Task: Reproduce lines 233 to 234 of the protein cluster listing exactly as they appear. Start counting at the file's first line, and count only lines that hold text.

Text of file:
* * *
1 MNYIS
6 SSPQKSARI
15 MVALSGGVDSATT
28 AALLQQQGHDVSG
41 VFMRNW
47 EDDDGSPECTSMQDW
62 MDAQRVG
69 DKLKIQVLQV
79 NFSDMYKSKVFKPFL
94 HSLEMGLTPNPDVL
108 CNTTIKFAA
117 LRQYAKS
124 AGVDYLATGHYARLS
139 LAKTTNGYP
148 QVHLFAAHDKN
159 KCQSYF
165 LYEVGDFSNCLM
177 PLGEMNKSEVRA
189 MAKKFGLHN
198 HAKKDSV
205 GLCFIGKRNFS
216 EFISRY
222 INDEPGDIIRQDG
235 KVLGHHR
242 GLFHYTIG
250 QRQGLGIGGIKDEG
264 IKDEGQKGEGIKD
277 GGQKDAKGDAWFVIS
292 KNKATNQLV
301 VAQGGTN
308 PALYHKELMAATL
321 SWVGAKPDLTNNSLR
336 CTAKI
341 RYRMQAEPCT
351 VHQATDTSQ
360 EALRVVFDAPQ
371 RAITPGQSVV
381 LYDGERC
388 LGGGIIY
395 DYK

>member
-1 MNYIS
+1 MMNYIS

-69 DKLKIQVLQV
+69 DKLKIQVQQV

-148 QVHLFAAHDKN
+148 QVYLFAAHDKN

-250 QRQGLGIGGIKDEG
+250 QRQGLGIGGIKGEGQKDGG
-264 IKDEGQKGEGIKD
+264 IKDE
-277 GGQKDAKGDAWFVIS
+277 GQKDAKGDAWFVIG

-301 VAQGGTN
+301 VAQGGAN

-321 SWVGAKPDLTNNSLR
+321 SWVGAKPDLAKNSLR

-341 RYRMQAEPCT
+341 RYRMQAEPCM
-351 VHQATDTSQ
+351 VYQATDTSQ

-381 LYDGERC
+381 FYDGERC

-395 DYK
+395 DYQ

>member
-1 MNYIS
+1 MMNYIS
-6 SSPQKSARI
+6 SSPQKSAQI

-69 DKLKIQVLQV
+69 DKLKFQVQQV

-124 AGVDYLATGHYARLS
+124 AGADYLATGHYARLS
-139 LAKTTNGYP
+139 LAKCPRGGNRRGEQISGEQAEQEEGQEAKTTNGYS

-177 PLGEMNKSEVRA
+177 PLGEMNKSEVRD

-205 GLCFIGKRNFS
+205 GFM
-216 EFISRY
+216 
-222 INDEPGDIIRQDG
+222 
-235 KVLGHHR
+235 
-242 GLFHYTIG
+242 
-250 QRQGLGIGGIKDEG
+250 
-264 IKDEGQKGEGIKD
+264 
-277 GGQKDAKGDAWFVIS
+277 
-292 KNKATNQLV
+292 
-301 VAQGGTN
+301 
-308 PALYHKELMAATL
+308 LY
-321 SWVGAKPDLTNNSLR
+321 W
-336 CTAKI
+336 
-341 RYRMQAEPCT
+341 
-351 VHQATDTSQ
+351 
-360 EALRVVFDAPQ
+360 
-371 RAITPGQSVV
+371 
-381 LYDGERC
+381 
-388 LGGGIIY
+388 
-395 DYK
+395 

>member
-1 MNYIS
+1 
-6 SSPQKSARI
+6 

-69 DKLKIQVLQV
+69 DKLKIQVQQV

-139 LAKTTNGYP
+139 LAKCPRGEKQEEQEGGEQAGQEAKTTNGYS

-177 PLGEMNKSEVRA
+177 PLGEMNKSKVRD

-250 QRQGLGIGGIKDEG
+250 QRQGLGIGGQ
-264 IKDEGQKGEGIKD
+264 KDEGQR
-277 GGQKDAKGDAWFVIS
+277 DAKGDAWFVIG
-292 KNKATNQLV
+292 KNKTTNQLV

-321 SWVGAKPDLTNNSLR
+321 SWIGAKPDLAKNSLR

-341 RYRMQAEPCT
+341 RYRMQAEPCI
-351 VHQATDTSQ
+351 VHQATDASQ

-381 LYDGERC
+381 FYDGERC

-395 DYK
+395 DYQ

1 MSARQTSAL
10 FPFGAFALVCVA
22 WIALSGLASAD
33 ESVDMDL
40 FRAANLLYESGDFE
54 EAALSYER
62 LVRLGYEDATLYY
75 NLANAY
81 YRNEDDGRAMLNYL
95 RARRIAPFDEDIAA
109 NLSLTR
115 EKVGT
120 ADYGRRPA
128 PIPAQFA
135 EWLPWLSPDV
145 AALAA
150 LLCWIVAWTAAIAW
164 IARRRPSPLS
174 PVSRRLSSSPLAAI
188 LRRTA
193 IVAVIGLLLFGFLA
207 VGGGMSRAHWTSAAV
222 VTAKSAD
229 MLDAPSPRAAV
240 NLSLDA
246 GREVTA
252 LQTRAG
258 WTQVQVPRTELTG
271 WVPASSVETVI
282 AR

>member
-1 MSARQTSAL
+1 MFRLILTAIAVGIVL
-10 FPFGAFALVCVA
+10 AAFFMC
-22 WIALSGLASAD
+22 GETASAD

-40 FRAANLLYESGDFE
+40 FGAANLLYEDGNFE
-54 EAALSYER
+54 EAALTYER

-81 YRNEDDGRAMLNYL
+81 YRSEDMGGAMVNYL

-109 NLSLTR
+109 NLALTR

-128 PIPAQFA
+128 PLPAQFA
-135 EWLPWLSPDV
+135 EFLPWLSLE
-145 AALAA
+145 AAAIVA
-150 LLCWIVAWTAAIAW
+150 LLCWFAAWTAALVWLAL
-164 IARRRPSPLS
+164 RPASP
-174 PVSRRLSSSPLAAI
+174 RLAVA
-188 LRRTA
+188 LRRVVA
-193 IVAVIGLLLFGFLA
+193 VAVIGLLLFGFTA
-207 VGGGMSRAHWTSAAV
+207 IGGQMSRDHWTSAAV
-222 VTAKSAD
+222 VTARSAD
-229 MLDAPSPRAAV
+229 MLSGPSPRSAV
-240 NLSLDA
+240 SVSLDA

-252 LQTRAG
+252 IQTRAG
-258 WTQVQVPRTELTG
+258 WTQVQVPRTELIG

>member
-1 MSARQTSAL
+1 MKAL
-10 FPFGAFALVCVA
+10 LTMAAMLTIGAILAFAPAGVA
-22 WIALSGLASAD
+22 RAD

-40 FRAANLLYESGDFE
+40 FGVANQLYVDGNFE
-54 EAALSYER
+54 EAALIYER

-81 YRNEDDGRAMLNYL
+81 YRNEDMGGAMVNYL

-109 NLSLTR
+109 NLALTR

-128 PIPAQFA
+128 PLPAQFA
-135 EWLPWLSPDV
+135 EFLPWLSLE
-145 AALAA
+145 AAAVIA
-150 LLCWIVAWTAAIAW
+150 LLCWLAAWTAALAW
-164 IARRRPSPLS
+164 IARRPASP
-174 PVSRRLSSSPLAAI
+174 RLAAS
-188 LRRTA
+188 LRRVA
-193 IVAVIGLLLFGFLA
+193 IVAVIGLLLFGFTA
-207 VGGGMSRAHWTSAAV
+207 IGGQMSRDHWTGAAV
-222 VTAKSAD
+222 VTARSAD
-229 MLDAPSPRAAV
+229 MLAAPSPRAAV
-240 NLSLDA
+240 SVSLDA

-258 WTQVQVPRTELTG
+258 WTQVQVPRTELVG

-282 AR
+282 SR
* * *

+81 YRNEDMGGAMVNYL

-109 NLSLTR